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orerockon

377 post(s)
#03-Sep-19 21:04

I had asked how to create midpoints on a line, and I got it to work. I don't have that file anymore and it's been a few years since I've used MFD (8.0.30.0). This worked, but I can't figure out how to do it now. Can someone explain in language that a rusty novice could follow?

Make centroids on line

Copy/Paste all objects in a Drawing linked to the following query into a Duplicate of the [Drawing]

containing the lines where beforehand you deleted all the line objects to have only the table stucture.

--SQL

SELECT LinePoint([ID],[Length (I)]/2) AS [Geom Center] FROM [Drawing]

Run the query, in the query results table link a drawing with type = geometry column and source = the query table (leave the other fields alone). The linked drawing now contains the midpoints of the lines in

the drawing. This linked drawing table only contains the ID column.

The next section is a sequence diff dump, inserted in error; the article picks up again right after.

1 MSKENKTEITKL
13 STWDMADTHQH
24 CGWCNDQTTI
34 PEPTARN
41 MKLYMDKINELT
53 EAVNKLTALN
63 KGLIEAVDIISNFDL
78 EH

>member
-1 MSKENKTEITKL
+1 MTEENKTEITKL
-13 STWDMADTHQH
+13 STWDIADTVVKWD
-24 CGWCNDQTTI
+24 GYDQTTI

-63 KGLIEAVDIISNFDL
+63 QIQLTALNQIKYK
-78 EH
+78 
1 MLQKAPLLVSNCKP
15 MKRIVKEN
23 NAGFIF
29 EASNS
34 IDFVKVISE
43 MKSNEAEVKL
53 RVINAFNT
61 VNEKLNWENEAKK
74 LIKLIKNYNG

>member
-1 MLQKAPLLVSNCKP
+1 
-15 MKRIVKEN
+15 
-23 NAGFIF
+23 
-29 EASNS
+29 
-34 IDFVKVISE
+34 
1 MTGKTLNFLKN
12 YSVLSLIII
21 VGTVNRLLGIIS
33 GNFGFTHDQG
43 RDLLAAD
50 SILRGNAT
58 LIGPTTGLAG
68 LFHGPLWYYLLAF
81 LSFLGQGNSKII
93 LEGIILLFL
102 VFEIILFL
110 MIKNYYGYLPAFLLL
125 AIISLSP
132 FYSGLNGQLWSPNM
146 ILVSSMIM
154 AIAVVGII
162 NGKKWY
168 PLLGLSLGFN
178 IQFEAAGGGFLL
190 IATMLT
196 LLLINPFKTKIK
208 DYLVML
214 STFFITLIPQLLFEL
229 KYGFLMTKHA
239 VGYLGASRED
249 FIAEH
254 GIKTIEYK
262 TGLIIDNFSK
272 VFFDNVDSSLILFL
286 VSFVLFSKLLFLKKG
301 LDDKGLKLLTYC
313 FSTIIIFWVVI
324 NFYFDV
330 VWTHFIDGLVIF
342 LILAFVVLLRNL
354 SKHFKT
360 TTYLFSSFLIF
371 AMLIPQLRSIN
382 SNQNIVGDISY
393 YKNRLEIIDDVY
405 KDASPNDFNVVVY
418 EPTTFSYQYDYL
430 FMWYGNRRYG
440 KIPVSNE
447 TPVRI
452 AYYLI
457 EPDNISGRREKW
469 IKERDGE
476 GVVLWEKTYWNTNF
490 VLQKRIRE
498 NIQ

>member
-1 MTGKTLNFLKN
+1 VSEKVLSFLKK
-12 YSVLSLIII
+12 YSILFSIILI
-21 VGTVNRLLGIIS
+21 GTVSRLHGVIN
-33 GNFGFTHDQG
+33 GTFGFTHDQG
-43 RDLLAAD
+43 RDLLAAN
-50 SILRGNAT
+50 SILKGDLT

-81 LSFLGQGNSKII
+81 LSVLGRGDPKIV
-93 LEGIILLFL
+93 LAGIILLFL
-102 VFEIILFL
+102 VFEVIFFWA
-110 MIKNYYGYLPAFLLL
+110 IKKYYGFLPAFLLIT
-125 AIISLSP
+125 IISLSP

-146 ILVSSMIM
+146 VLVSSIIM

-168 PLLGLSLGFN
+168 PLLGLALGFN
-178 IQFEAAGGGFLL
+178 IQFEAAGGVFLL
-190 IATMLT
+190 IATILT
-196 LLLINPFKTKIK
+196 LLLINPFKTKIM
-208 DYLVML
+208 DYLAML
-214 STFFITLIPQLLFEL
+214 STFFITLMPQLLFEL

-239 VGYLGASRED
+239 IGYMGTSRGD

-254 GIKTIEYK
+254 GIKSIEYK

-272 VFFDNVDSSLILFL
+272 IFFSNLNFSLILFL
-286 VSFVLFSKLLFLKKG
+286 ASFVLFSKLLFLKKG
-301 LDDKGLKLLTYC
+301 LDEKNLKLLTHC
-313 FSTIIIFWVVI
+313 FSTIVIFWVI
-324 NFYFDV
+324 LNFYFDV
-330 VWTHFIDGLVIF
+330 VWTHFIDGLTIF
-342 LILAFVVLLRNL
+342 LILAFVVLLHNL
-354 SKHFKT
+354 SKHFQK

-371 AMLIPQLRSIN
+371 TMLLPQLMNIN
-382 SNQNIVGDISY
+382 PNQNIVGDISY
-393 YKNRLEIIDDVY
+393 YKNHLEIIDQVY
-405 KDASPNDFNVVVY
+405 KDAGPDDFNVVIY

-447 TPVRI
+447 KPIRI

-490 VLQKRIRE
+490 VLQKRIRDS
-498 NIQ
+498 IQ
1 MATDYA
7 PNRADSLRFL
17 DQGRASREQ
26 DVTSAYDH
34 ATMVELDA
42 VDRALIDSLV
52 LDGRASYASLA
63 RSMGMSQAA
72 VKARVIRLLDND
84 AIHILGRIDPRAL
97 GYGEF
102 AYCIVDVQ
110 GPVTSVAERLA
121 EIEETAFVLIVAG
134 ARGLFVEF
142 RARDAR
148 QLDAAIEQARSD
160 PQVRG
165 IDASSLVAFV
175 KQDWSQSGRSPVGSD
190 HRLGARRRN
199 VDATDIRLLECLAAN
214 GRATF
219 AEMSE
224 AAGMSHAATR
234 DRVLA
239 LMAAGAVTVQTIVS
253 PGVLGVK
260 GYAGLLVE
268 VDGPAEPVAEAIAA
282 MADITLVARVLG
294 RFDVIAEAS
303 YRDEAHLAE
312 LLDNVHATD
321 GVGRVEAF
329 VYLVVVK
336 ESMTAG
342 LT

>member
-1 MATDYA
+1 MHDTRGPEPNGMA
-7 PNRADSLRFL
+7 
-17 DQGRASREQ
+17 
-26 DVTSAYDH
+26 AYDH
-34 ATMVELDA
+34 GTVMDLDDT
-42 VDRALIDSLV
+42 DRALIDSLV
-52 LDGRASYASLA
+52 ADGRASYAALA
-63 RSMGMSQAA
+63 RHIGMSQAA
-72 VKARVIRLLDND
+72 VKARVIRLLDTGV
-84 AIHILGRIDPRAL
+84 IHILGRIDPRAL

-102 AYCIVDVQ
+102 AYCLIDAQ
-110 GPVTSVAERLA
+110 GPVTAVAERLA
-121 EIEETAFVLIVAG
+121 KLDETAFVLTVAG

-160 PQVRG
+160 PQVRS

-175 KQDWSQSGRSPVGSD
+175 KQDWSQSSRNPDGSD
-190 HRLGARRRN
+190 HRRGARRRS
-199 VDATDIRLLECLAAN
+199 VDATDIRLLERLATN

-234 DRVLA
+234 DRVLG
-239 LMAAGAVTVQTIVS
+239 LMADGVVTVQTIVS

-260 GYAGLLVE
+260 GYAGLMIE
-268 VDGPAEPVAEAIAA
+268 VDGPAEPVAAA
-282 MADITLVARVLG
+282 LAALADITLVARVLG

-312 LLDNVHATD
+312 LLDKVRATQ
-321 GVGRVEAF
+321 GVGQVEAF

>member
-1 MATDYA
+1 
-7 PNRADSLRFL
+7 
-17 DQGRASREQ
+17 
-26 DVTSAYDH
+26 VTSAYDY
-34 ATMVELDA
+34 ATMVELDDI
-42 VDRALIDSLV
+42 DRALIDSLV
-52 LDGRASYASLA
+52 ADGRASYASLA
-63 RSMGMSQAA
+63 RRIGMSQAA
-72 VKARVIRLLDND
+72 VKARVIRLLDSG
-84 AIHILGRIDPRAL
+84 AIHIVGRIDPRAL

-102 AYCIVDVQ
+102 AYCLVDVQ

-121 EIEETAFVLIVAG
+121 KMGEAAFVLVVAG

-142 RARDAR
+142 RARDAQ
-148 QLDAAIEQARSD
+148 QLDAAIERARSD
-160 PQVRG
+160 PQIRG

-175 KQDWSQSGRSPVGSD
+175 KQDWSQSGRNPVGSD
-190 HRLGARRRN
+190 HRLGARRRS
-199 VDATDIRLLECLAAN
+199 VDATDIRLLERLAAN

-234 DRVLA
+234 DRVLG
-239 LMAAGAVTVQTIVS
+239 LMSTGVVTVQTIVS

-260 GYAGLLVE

Copy and paste all the points into the (empty) duplicate of the original drawing containing the lines (none of the columns are populated).

Do a spatial overlay between the midpoints and the lines. The drawing linked to the query has to be reprojected to the same coordinate system and precision as the original drawing (and thus the duplicate with the midpoints) before a spatial overlay will work. Since the points didn't have any columns populated (except for the spatial overlay from the HUC drawing), delete all other columns in the duplicate drawing so only the one column was transferred.

I didn't try duplicating the linked drawing and doing a spatial overlay from that. The query did only create midpoints and didn't contain the attributes. You have to Spatial Overlay the original lines to these points and that is why you need the same table structure. You could as well fill in a query of this type

SELECT <list of columns in Drawing>, LinePoint(.... and relink. Now the midpoints have all the original attributes from the beginning.

oeaulong

213 post(s)
#03-Sep-19 23:28